At the start of this spring’s The Voice Live Playoffs, Blake Shelton, the only coach to sit on the Voice panel for all of the series’ 10 years and 20 seasons, boldly (and controversially) predicted that his standout team member, soul-pop wunderkind Cam Anthony, would be “the first superstar that we launch off the show.” And Cam continued to live up to that hype in the weeks that followed, ending his spectacular run on Monday’s finals with stylized, supercool Cynthia Erivo and Bon Jovi covers that showcased his artistry and range. Blake doubled down on his prediction Monday evening, and on Tuesday’s grand finale, just as host Carson Daly was about to announce the winner of Season 20, he tripled down.
“I meant what I said last night — I think you being on this show and giving us the chance to be a part of this journey, it changed the show forever. And we've been needing that,” Blake proclaimed. “We're 20 seasons in, and here you are. So I want to say thank you for being here, man.”
And so far, it seems like Blake’s prophecy is coming true: On Tuesday’s finale, Cam did indeed triumph, and hopefully Cam's superstar journey has just begun.
Actually, that journey began long before The Voice, when Cam was 4 years old and his parents were wowed when they overheard him singing the Folgers coffee commercial jingle. Ellen DeGeneres was equally impressed when she saw Cam singing Jason Mraz’s “I Won’t Give Up” on YouTube and invited the “kid with the golden voice” to perform on her show when he was 12. Appearances on Showtime at the Apollo, on The Steve Harvey Show, and at the While House singing the “Star Spangled Banner” for the 2014 Easter Egg Roll (where Cam even played basketball with Barack Obama) followed. Clearly this kid was born to do it — and now, at age 19, he is ready for prime time.
On Tuesday as he thanked his coach, Cam noted that he and Blake were an “unlikely pairing,” something that was glaringly obvious during their somewhat awkward finale duet of Fine Young Cannibals’ “She Drives Me Crazy.” (Thankfully, Blake was willing to cede the spotlight to Cam’s glorious falsetto for much of that performance, and just relegate himself to guitar-sidekick status.) Both Nick Jonas and John Legend had turned for Cam in the Blind Auditions, and John probably would have recruited Cam (who actually gushed during Monday’s show about how much he looks up to John) if Nick hadn’t blocked him.
Pop singer Nick also seemed like an obvious fit, but Blake, believing in this teen prodigy from the very beginning, had vowed to “keep that lane open” and not recruit any similar soul singers that would compete within the Team Blake ranks with Cam — so he surprisingly recruited Cam instead. Blake doubled and tripled down on that promise too… and that lane led right to the winner’s circle.
“This has been the time of my life, just being able to explore my artistry on the show and have as much fun with it as possible, and I appreciate you giving me the opportunity to take it as my personal job,” Cam told Blake Tuesday. “And I would have to say over the time I've been doing music, I haven't had the option to explore it that way. I just appreciate you.”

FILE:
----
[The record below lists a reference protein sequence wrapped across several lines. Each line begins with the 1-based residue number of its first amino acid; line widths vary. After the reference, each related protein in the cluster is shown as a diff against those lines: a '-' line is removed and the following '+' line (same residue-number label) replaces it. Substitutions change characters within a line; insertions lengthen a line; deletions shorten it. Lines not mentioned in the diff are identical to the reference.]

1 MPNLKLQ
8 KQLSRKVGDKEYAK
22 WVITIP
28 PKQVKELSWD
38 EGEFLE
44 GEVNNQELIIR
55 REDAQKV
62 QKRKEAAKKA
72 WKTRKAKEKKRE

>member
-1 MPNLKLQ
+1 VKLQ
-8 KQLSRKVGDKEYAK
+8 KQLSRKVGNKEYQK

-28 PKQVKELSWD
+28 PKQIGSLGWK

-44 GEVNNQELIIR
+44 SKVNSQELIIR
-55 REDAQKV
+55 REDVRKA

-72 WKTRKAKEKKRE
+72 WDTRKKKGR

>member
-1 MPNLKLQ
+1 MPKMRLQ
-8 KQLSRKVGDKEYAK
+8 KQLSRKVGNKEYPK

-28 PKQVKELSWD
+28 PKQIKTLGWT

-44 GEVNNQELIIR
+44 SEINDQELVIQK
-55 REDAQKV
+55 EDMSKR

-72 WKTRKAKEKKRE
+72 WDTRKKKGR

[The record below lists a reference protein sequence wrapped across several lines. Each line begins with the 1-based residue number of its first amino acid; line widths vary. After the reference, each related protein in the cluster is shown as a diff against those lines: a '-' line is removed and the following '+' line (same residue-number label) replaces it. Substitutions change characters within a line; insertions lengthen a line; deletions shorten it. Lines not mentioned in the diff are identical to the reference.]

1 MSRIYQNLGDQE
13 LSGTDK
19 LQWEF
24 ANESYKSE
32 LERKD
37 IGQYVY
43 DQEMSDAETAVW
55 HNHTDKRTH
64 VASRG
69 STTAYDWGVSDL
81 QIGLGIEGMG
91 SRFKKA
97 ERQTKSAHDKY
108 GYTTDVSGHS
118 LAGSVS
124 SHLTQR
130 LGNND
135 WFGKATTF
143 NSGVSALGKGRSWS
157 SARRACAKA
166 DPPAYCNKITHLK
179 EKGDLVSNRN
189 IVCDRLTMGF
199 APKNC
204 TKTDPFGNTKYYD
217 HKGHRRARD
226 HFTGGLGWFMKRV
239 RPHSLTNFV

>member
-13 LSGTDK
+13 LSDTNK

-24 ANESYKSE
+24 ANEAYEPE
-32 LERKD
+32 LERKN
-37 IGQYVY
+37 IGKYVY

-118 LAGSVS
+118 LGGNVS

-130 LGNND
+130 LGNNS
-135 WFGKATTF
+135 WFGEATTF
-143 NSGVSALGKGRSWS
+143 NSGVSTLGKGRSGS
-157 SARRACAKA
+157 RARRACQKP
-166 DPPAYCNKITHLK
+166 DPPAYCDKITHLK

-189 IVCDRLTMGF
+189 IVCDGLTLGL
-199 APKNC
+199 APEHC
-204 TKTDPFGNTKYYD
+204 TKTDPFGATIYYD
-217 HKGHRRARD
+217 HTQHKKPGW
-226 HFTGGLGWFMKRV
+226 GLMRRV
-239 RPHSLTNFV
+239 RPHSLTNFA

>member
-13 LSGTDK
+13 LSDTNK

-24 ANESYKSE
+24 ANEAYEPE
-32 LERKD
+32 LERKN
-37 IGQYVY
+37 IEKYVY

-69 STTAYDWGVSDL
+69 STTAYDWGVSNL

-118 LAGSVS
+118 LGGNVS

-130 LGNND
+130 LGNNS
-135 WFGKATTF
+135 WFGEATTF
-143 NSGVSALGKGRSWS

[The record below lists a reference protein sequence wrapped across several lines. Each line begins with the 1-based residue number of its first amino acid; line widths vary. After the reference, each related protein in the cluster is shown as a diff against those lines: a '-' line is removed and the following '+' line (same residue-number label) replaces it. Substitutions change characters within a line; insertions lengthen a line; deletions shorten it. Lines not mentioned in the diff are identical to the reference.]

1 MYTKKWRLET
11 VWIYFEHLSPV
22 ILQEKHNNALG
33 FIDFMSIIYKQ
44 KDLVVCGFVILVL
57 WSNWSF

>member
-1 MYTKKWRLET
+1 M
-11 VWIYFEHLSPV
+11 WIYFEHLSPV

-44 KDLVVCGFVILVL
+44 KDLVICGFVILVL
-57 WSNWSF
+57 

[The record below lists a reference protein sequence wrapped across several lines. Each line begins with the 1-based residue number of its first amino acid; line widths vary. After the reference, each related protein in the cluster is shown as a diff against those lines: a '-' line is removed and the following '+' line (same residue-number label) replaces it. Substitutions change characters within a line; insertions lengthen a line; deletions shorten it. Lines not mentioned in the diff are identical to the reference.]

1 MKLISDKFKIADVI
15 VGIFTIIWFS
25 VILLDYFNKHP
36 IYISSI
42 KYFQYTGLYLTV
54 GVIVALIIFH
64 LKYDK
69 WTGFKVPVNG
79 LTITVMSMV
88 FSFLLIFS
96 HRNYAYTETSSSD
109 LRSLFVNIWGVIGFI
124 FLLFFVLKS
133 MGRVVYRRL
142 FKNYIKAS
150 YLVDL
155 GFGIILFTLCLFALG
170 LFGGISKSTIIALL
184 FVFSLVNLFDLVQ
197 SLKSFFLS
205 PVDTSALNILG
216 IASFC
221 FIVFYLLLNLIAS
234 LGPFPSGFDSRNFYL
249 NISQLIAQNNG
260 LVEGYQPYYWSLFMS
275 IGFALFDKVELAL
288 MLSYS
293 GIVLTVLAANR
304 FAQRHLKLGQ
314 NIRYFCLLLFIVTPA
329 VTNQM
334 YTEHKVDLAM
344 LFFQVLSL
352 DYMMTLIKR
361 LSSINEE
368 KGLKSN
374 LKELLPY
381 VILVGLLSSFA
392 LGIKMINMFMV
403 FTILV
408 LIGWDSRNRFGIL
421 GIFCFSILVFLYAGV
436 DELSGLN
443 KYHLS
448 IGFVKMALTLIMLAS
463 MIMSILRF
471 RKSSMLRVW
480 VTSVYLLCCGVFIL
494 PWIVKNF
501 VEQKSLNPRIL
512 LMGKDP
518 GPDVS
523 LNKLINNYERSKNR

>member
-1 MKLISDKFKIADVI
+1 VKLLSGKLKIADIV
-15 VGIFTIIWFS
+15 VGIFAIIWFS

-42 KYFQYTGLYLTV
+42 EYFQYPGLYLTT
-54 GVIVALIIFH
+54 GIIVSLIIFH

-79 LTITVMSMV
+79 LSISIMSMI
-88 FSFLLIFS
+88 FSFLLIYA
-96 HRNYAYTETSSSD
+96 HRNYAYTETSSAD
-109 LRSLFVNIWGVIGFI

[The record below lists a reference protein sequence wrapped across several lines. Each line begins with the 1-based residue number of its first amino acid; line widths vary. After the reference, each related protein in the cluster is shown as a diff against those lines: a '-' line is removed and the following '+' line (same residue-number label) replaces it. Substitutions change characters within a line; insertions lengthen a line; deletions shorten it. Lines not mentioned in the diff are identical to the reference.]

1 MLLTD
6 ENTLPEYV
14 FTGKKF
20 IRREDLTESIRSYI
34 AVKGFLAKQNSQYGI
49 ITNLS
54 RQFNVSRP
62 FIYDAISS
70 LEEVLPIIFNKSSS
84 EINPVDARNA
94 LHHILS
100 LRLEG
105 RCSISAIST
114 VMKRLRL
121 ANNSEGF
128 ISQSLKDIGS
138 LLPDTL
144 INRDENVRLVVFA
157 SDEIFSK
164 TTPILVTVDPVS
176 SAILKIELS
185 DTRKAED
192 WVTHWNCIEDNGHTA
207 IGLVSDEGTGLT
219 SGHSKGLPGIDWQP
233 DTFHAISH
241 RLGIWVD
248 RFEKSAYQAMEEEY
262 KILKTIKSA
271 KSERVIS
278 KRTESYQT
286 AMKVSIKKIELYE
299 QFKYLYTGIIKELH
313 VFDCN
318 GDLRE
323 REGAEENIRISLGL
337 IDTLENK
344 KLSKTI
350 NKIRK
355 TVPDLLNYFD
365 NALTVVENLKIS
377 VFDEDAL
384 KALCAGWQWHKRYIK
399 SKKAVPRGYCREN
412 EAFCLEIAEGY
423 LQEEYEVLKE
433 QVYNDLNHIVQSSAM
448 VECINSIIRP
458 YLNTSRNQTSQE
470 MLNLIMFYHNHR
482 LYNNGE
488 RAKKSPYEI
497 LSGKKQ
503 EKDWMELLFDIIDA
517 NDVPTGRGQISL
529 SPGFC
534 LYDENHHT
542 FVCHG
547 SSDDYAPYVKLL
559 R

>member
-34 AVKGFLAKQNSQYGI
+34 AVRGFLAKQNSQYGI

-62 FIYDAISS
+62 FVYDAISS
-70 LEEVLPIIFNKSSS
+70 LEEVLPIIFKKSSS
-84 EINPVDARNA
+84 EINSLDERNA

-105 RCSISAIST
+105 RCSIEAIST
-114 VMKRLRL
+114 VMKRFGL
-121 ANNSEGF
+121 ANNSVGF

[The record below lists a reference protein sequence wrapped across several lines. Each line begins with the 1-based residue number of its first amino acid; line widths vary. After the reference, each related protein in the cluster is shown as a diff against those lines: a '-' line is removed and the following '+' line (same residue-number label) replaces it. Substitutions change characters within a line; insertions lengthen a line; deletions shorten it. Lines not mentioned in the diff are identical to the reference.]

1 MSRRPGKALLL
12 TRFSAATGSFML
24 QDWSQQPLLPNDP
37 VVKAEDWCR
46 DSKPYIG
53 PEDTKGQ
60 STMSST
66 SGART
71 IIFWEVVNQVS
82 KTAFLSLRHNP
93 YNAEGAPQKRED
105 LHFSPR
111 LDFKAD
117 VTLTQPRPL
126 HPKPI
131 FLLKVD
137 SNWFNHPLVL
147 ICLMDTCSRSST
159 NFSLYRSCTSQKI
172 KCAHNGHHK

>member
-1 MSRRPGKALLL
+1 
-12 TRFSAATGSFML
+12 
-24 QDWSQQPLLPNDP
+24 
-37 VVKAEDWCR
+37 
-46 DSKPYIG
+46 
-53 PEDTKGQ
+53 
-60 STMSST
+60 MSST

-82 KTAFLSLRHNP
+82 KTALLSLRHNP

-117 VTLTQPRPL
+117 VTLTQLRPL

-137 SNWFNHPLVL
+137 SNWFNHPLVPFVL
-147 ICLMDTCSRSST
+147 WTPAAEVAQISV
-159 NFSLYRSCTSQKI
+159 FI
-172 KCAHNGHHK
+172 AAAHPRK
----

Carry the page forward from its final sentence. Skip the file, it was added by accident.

Coming in second was another contestant that Blake had once predicted could win this season — and who probably would have ended up on Team Blake, if Kelly Clarkson hadn’t used her Block in the Blinds — country crooner Kenzie Wheeler, followed by Team Blake’s roots-rocker Jordan Matthew Young and Team Jonas’s folk chanteuse Rachel Mac. The only real surprise in this ranking was that Team Legend’s Victor Solomon came in fifth; on Monday, his show-closing, Grammy-worthy tour de force of Beyoncé and Kendrick Lamar’s “Freedom” was declared by pundits and the coaches alike as the greatest performance in Voice history, and if there was anyone who seemed set to outperform Cam in the voting, it was Victor. But that performance was so magnificent, it just might have been enough to launch Victor to post-Voice superstardom anyway, regardless of how the voting bizarrely played out.
As for Tuesday’s other finale highlights, the two best coach/contestant duets were Victor and John’s sublime “Someday We’ll All Be Free” by Donny Hathaway, and Nick and Rachel’s acoustic indie interpretation of the Foo Fighters’ “Best of You,” marking the first time that the Foos had ever cleared one of their songs for The Voice. There were other enjoyable performances from members of the extended Voice family, like on/off coach Gwen Stefani, substitute coach Kelsea Ballerini, and Mega-Mentor Snoop Dogg. But the much-hyped return of original coach Adam Levine to The Voice after his seemingly acrimonious departure two years ago proved to be anticlimactic, as he wordlessly exited the stage immediately following his “Beautiful Mistakes” performance with Maroon 5, without chatting with Carson or even hugging it out with his former bromance buddy Blake.
Oh well. Maybe Adam was still in hyper-competitive mode and feeling jealous knowing that Blake was about to win his historic eighth season with Cam. Obviously Adam won’t be returning to the Voice panel any time soon. But come back for Season 21 this fall, when that fourth red chair will be occupied by new cast member Ariana Grande. See you then.
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